Resistance (Nash, 1994)

Gary B. Nash, et al., eds., The American People: Creating a Nation and Society, 3rd ed. (New York:  Harper Collins College Publishers, 1994), 467.
Others were immediately upset.  The new fugitive slave law angered many northerners because it brought the evils of slavery right into their midst.  The owners of runaway slaves hired agents, labeled 'kidnappers' in the North, to hunt down fugitives.  In a few dramatic episodes, most notably in Boston, literary and religious intellectuals led mass protests to resist slave hunters' efforts to return alleged fugitives to the South.  When Senator Webster supported the law, New England aboliltionists denounced him as 'indescribably base and wicked.'  Theodore Parker called the new law a 'hateful statute of kidnappers,' and Ralph Waldo Emerson said it was a 'filthy law' that he would not obey.  Frederick Douglass would not obey it either.  As a runaway slave himself, he was threatened with arrest and return to the South until his friends overcame his objections and purchased his freedom.  Douglass still risked harm by his strong defiance of the Fugitive Slave Act.  Arguing the 'rightfulness of forcible resistance,' he urged free blacks to arm themselves and even wondered whether it was justifiable to kill kidnappers.  'The only way to make the Fugitive Slave Law a dead letter,' he said in Pittsburg in 1853, 'is to make a half dozen or more dead kidnappers.'  Douglass raised money for black fugitives, hid runaways in his home, and help hundreds escape to Canada.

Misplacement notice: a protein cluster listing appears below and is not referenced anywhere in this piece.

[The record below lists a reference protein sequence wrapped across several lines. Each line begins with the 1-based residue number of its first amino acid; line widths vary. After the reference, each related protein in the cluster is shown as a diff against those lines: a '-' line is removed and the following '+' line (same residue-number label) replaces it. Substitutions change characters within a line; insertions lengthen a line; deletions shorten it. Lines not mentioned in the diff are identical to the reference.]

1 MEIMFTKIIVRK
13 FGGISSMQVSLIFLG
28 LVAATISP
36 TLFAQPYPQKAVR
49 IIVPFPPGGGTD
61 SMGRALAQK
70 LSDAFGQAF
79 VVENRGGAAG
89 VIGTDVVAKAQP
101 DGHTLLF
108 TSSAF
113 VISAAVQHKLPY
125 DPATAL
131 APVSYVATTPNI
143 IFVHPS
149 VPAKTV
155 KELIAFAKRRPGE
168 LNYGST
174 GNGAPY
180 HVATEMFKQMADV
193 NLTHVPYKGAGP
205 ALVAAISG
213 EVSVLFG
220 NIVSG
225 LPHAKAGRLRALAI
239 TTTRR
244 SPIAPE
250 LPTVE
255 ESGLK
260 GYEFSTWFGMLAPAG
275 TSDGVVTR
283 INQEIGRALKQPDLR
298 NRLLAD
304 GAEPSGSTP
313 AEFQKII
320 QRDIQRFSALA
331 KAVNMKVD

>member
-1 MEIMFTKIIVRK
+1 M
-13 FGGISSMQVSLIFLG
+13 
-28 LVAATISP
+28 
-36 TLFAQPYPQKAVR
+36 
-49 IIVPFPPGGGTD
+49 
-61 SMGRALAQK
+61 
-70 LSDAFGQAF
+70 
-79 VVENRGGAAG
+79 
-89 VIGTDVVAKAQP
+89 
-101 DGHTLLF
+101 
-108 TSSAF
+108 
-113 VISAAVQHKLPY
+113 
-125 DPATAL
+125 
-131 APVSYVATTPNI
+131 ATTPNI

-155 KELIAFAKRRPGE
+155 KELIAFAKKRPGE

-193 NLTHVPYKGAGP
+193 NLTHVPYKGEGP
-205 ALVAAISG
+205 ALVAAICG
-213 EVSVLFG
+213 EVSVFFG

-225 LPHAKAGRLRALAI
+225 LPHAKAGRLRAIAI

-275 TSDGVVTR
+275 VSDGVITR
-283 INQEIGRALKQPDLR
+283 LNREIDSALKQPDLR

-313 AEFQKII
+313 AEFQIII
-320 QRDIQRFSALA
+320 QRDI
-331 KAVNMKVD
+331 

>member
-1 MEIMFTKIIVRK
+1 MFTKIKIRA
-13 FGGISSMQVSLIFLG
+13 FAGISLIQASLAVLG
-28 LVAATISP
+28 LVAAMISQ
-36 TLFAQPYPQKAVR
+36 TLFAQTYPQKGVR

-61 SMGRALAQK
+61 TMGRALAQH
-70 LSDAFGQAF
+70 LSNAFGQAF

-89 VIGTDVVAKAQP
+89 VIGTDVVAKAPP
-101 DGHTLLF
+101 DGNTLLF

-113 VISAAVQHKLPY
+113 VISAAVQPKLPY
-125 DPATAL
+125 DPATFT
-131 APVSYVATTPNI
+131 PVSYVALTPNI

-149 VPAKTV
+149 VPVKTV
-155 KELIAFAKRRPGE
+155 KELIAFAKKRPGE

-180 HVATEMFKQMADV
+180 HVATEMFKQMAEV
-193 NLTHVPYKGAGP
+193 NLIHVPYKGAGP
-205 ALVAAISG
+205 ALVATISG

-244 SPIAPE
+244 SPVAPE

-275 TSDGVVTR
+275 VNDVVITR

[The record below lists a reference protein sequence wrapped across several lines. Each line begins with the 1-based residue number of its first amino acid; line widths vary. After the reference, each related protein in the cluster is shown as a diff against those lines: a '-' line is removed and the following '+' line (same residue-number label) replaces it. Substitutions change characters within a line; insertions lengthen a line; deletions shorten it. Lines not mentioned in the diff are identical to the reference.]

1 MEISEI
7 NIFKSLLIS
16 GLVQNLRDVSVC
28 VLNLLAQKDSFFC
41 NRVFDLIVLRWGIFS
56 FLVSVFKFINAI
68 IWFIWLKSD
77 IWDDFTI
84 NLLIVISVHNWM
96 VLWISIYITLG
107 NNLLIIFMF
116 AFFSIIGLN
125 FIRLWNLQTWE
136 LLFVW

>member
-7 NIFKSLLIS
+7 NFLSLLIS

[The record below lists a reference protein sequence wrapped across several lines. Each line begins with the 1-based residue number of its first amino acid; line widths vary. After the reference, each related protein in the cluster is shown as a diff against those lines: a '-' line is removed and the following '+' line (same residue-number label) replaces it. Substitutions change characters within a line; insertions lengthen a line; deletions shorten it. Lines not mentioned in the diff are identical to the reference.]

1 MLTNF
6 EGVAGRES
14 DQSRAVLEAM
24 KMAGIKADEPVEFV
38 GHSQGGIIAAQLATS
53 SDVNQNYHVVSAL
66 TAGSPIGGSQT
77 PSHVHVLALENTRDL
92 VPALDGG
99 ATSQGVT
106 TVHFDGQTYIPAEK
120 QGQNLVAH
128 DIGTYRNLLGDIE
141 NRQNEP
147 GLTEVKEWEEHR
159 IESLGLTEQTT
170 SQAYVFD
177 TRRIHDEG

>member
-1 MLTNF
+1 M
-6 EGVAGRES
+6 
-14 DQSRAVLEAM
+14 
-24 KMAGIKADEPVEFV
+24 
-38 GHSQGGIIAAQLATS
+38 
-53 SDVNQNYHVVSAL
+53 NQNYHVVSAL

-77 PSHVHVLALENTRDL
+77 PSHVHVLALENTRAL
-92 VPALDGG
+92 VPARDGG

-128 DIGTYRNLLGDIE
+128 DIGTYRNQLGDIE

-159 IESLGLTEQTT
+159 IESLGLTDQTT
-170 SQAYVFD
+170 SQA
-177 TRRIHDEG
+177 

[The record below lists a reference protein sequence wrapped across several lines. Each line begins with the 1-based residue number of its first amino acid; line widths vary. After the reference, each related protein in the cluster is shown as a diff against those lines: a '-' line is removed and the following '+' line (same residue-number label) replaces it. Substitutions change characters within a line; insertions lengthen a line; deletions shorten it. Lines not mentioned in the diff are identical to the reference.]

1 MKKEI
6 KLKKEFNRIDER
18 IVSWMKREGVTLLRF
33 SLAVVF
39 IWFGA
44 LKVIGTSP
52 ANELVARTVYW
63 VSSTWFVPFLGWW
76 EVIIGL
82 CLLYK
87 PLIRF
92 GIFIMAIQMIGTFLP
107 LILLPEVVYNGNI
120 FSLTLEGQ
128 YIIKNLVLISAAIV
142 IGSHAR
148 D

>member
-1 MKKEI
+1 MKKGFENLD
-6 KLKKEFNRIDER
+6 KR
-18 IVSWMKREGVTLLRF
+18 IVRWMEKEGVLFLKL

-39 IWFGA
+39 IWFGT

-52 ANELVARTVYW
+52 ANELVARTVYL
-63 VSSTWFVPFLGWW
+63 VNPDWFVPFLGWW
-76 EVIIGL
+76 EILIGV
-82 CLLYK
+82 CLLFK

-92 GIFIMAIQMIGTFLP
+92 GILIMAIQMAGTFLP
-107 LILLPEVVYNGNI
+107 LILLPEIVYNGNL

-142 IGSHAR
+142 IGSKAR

How to Cite This Page: "Resistance (Nash, 1994)," House Divided: The Civil War Research Engine at Dickinson College,